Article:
{"api":{"host":"https:\/\/pinot.decanter.com","authorization":"Bearer ODUwYzllOTM1NjNkODAzMmE0MDI5MDdjN2EwODFjMTE2ODkwNDQ2NjEyZmFlYmM5YzQ4OWJjOGEwOTg1ODNhMQ","version":"2.0"},"piano":{"sandbox":"false","aid":"6qv8OniKQO","rid":"RJXC8OC","offerId":"OFPHMJWYB8UK","offerTemplateId":"OFPHMJWYB8UK","wcTemplateId":"OTOW5EUWVZ4B"}}

Chianti DOCG raises the bar: Producers to add new subzone and Gran Selezione 

Chianti, located in the region of Tuscany, is one of Italy's most iconic and best-known wines...

In 1932, the Italian government expanded the boundaries of Chianti to incorporate neighbouring territories where grapes and chianti-style wines had long been produced. And in 1967, four years after the enactment of the Italian DOC system (Denominazione di Origine Controllata), the first official Chianti DOC was created, including seven sub-zones: Colli Fiorentini, Colli Senesi, Rùfina, Colli Aretini, Colline Pisane and Montalbano, plus the original Chianti Classico.

The entire area was elevated to DOCG status in 1984 and, in 1996, Chianti Classico DOCG became its own distinct denomination, leaving six subzones in Chianti DOCG. In 1997, a seventh subzone, Montespertoli was added. Now, a new eighth subzone is on its way.

Terre di Vinci: Chianti DOCG’s new sub-zone

The new sub-zone will be called Terre di Vinci and consist of four municipalities in the province of Florence: Vinci (birthplace and childhood home of Leonardo da Vinci), Ceretto Guidi, Fucecchio, and Capraia e Limite; all of which are currently part of the basic Chianti appellation.

‘This is a positive development for the area of Terre di Vinci and indeed for all of Chianti,’ said Giovanni Busi, president of the Vino Chianti Consortium. ‘The desire to create a sub-zone demonstrates a strong initiative on the part of the producers to showcase their particular area. It also indicates a willingness to strive for an even higher level of quality because the regulations for sub-zones are stricter than those of the basic appellation.’

Chianti is way too generic,’ says Alberto Antonini, who grew up on his family’s wine estate called Poggiotondo in Cerreto Guidi, which he now runs with his wife Alessandra while also managing a career as a high-profile international consultant oenologist. ‘Any good wine must demonstrate the unique characteristics of where it comes from and consumers should be able to discern its specific place of origin.’

Located in the northwestern part of the Chianti DOCG, the area of Terre di Vinci occupies a unique winegrowing enclave. Altitudes are moderate, averaging about 150 metres above sea level, with gentle slopes and temperate breezes from the Mediterranean Sea. There is also a particular soil configuration that combines limestone with layered clay and abundant deposits of marine fossils.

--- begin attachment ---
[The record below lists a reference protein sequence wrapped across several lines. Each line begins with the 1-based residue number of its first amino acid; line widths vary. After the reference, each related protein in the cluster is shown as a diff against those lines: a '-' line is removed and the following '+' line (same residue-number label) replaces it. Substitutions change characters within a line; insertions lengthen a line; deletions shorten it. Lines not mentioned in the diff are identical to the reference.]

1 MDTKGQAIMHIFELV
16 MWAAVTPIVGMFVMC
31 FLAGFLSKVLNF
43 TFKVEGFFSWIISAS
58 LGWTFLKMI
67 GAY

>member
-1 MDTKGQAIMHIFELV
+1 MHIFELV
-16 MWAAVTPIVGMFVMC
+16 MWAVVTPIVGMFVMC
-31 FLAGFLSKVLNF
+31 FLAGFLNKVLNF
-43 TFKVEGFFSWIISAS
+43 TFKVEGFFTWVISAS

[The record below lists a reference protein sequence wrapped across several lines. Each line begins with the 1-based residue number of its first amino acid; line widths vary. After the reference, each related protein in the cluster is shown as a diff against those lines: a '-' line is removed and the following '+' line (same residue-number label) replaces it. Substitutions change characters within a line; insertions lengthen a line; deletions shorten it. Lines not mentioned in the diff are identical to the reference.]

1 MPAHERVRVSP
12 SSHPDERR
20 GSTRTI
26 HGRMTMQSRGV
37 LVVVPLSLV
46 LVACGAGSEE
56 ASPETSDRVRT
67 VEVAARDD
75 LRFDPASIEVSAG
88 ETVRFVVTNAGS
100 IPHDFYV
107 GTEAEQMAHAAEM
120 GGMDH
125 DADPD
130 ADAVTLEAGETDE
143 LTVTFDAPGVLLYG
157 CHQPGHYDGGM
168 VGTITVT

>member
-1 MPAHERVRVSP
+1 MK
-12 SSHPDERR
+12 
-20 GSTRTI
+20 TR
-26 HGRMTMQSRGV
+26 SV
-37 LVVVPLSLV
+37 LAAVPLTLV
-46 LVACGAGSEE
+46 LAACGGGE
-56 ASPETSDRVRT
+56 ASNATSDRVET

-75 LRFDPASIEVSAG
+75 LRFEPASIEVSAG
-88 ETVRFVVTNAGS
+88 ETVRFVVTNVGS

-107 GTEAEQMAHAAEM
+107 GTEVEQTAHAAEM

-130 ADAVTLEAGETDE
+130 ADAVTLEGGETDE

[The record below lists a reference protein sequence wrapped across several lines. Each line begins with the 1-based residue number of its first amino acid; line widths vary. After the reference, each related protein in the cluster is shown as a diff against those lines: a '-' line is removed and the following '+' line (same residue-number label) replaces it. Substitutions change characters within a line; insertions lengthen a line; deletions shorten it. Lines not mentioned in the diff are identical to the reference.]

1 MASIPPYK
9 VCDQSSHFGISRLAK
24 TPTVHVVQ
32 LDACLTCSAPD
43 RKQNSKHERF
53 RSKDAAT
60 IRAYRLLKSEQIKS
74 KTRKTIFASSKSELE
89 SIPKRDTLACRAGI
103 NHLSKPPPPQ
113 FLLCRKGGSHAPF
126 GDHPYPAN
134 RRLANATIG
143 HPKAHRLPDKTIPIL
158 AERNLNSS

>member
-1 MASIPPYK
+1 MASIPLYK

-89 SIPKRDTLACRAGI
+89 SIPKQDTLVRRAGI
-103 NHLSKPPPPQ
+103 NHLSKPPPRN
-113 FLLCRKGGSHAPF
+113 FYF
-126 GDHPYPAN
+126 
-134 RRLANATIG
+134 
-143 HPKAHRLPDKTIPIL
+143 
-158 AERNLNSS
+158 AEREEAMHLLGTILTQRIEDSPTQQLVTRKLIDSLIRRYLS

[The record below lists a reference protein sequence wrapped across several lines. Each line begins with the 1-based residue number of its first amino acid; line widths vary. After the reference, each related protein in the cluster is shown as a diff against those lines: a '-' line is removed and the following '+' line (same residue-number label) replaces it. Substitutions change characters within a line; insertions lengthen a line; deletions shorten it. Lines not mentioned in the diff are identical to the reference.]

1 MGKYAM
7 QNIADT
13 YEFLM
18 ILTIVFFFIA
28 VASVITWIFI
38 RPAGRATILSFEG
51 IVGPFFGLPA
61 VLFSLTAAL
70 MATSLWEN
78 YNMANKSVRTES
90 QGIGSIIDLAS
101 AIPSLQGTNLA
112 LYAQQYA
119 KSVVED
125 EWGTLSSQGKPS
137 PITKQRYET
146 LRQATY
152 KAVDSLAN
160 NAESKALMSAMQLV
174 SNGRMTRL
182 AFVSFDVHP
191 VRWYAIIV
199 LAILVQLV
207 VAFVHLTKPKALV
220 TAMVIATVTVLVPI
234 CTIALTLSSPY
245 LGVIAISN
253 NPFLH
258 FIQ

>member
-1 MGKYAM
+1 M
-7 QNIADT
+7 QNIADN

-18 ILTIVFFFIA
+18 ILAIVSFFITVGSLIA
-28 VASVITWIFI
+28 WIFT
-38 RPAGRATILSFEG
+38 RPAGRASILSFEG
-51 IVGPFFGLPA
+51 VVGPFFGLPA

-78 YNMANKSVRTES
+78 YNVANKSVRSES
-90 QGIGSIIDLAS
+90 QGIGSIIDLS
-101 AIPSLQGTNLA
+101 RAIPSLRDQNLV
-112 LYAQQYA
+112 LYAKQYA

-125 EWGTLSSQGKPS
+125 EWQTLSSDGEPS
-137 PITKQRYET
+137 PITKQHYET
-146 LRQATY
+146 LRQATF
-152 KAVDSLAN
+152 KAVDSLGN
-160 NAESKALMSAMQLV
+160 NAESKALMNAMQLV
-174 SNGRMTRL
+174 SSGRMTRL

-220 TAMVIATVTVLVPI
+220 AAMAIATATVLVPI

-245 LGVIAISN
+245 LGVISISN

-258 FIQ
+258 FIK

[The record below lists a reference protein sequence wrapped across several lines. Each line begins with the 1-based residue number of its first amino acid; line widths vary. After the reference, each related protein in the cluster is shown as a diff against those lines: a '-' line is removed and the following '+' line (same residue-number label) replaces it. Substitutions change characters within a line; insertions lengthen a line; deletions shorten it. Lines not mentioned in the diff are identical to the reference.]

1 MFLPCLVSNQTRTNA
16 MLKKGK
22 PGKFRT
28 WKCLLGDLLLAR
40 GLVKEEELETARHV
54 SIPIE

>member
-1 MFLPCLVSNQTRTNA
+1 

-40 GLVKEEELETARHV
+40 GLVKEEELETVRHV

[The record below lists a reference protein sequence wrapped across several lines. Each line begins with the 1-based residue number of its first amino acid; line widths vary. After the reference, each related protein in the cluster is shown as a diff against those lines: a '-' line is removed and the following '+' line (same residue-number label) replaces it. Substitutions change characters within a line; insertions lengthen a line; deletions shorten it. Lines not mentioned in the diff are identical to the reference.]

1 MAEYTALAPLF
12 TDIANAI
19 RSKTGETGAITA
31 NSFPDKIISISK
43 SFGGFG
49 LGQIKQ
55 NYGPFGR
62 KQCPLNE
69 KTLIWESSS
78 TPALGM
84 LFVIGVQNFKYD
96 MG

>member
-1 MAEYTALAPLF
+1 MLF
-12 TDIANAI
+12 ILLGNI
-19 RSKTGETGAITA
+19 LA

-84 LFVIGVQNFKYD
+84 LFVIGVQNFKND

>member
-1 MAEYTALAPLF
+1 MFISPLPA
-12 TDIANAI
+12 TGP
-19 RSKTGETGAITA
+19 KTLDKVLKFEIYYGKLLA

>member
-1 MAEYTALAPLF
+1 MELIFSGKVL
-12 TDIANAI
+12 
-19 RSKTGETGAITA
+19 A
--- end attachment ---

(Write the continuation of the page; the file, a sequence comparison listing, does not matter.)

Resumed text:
‘This combination,’ believes Antonini, ‘has the potential to produce terroir-driven wines that combine tension and vibrancy with richness, body and fine-grained tannins, demonstrating freshness, finesse, persistence and a savory saline element.’

In addition to terroir and a longstanding viticultural tradition, there is also the cultural cachet of producing wine from the home turf of one of the great masterminds of the Renaissance.

Alberto Antonini is one of a small group of producers who formed an association to create a sub-zone in the area of Vinci. The association submitted a proposal to the Chianti Consorzio several years ago, shortly before the outbreak of the COVID pandemic. A committee was formed to review the proposal and it was passed. The proposed sub-zone was then ratified by a majority of Vino Chianti growers, producers and bottlers; notification of the initiative was published in the official gazette and a formal request for modification of the denomination was submitted to the Italian Minister of Agriculture.

Once the Terre di Vinci sub-zone is approved by the Minister, it will be sent to the EU authorities for final ratification. This is always a lengthy procedure, and even more so during a global pandemic, but it is bound to happen – possibly even in time for the 2022 vintage.

As subzone wines generally require a longer maturation period prior to release, even if official approval takes a year or two, the new sub-zone category could still be retroactively applied to the 2022 Chianti Terre di Vinci.

While there is excitement and anticipation in the area of Vinci, there is no hurry: ‘I’ve been waiting over ten years for this,’ said Antonini. ‘I can wait a few more.’

Gran Selezione

But a new subzone is not the only development taking place in Chianti. Included in the package of proposed modifications sent to the Minister of Agriculture is a request to add a Gran Selezione category to the Vino Chianti DOCG Disciplinare.

While Consortium President Busi declined to discuss details until official approval is received, he indicated that the Vino Chianti Gran Selezione category, which occupies the pinnacle of the quality pyramid, would be very similar to the one that Chianti Classico inaugurated in 2014 (starting with the 2010 vintage).

Expect extended maturation before release, a higher percentage of Sangiovese, lower yields per hectare, exclusively estate-grown grapes and higher minimal alcohol by volume. Also, just as the new UGAs of Chianti Classico apply only to Gran Selezione, it is probable that the new Chianti DOCG Gran Selezione will apply only to the sub-zones of the greater Chianti area – including the brand-new Terre di Vinci.

Related articles

Chianti Classico wineries approve new subzones

 Best Chianti Classico Gran Selezione 2018 plus late releases

‘Historical Super Tuscan’ producers unite under new association

Latest Wine News